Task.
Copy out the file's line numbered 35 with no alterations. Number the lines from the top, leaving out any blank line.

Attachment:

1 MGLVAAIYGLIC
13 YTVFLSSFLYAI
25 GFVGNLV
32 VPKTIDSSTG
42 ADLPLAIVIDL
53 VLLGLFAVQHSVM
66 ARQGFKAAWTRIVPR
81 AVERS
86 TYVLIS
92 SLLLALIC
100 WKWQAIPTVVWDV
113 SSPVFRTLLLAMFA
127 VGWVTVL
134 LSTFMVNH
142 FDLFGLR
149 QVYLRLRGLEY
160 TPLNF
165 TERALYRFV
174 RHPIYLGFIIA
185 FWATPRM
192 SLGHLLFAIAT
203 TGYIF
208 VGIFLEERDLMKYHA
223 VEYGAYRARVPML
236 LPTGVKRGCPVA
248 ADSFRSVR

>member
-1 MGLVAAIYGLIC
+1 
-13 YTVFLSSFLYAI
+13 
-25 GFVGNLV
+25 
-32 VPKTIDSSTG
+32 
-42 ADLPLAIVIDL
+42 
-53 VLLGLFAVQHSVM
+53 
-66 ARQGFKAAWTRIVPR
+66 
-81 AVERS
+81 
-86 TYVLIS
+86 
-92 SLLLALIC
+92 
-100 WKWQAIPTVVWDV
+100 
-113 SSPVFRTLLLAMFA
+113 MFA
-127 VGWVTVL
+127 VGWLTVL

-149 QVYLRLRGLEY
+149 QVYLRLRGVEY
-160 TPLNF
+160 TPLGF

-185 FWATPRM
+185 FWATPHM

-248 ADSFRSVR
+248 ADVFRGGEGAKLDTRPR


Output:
+32 